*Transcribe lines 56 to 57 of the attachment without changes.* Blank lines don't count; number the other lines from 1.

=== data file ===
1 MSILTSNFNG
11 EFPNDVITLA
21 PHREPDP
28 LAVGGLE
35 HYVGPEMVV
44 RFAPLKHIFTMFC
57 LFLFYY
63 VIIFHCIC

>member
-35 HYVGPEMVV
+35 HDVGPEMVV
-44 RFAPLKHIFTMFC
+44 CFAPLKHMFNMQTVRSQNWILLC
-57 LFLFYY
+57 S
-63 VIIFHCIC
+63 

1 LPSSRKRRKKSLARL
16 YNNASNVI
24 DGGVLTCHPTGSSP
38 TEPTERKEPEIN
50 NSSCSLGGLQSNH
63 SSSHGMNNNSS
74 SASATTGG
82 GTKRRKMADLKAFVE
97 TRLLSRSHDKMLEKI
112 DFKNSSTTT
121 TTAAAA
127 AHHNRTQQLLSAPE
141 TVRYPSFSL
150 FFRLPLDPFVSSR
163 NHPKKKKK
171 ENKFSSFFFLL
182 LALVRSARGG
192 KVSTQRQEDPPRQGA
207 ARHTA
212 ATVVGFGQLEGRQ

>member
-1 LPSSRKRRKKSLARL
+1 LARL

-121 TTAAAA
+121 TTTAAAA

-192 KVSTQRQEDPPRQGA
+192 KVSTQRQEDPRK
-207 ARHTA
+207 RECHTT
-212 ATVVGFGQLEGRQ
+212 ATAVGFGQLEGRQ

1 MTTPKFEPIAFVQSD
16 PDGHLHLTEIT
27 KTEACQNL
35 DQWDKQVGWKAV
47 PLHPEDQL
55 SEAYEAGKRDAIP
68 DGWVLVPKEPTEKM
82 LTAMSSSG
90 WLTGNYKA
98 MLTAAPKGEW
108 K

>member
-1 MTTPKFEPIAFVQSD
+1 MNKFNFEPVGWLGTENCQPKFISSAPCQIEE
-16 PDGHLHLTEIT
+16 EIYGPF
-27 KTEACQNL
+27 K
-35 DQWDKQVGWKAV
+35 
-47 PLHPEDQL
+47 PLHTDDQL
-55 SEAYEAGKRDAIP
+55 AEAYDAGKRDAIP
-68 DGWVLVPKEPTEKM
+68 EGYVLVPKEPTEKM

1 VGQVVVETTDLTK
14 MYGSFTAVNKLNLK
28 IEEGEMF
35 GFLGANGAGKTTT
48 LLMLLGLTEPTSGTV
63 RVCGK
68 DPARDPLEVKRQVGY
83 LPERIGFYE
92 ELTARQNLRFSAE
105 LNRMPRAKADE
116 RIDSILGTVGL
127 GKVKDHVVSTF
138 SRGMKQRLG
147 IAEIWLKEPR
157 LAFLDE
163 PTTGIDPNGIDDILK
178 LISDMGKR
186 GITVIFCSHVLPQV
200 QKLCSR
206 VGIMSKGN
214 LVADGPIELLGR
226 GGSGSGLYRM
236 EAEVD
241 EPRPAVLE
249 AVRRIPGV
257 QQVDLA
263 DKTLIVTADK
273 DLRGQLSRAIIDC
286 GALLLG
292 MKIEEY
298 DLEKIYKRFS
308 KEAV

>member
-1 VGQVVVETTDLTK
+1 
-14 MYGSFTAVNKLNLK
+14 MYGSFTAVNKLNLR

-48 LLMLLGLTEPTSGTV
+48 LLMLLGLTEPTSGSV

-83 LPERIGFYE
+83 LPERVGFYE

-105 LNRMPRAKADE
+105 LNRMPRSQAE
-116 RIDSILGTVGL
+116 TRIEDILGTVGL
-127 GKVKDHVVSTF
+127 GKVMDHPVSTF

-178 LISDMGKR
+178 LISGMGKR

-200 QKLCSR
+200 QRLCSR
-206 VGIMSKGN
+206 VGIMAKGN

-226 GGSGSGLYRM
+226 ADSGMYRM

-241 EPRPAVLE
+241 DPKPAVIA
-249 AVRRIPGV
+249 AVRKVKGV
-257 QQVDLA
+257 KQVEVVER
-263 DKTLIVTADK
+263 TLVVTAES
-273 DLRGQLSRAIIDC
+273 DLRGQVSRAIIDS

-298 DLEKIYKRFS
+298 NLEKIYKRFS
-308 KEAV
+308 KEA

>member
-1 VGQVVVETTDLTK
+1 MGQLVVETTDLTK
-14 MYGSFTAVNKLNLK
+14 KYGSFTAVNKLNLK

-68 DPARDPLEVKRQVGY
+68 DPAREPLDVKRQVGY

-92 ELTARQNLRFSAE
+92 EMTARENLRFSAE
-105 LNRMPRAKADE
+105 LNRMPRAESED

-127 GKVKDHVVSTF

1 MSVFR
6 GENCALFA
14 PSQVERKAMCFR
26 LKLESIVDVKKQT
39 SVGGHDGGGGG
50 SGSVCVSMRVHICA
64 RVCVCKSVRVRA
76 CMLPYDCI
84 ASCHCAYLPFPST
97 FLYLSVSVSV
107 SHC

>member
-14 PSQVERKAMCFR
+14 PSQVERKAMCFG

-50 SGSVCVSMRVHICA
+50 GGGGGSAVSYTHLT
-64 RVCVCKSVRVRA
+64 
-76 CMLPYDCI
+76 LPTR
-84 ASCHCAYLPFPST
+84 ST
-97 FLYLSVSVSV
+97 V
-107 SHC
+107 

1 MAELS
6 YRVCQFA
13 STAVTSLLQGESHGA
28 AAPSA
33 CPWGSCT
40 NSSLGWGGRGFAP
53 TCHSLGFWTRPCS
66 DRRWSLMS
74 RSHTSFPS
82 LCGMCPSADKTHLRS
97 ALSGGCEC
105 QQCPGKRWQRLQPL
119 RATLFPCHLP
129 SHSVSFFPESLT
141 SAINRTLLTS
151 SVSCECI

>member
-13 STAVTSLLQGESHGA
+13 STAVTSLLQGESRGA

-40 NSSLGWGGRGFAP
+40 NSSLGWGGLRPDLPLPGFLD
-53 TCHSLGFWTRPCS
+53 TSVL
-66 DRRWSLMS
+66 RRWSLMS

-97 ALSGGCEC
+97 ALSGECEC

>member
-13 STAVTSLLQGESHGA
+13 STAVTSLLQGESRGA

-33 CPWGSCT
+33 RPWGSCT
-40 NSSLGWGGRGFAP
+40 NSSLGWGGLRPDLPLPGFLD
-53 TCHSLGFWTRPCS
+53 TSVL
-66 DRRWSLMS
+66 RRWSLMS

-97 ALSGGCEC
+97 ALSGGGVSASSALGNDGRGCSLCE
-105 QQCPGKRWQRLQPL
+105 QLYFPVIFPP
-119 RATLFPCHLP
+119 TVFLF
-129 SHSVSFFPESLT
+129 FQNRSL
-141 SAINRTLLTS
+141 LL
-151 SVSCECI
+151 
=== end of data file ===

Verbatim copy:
82 LTAMSSSG
90 WLTGNYKA